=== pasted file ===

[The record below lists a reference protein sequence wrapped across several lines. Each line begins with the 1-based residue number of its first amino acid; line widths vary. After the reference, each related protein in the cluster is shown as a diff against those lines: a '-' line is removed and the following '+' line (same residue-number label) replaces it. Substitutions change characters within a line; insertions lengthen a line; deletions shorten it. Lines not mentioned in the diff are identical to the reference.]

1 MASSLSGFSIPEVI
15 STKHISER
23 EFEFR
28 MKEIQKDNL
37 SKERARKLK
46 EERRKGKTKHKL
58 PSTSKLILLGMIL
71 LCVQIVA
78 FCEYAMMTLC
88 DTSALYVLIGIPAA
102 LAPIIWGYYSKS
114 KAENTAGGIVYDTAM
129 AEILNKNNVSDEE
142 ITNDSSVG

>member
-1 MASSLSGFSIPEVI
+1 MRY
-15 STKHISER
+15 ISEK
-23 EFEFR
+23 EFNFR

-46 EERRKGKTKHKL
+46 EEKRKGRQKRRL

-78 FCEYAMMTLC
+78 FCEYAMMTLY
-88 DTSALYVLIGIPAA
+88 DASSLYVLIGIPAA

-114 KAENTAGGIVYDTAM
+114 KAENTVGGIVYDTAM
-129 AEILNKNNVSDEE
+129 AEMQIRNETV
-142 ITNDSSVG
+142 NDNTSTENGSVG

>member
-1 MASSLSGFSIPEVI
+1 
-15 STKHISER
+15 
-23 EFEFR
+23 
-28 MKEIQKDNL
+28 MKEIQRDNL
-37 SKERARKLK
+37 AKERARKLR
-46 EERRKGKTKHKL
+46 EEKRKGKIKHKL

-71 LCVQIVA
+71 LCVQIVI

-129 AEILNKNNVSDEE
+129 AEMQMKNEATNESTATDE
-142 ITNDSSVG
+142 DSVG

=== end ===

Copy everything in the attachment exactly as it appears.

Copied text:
[The record below lists a reference protein sequence wrapped across several lines. Each line begins with the 1-based residue number of its first amino acid; line widths vary. After the reference, each related protein in the cluster is shown as a diff against those lines: a '-' line is removed and the following '+' line (same residue-number label) replaces it. Substitutions change characters within a line; insertions lengthen a line; deletions shorten it. Lines not mentioned in the diff are identical to the reference.]

1 MASSLSGFSIPEVI
15 STKHISER
23 EFEFR
28 MKEIQKDNL
37 SKERARKLK
46 EERRKGKTKHKL
58 PSTSKLILLGMIL
71 LCVQIVA
78 FCEYAMMTLC
88 DTSALYVLIGIPAA
102 LAPIIWGYYSKS
114 KAENTAGGIVYDTAM
129 AEILNKNNVSDEE
142 ITNDSSVG

>member
-1 MASSLSGFSIPEVI
+1 MRY
-15 STKHISER
+15 ISEK
-23 EFEFR
+23 EFNFR

-46 EERRKGKTKHKL
+46 EEKRKGRQKRRL

-78 FCEYAMMTLC
+78 FCEYAMMTLY
-88 DTSALYVLIGIPAA
+88 DASSLYVLIGIPAA

-114 KAENTAGGIVYDTAM
+114 KAENTVGGIVYDTAM
-129 AEILNKNNVSDEE
+129 AEMQIRNETV
-142 ITNDSSVG
+142 NDNTSTENGSVG

>member
-1 MASSLSGFSIPEVI
+1 
-15 STKHISER
+15 
-23 EFEFR
+23 
-28 MKEIQKDNL
+28 MKEIQRDNL
-37 SKERARKLK
+37 AKERARKLR
-46 EERRKGKTKHKL
+46 EEKRKGKIKHKL

-71 LCVQIVA
+71 LCVQIVI

-129 AEILNKNNVSDEE
+129 AEMQMKNEATNESTATDE
-142 ITNDSSVG
+142 DSVG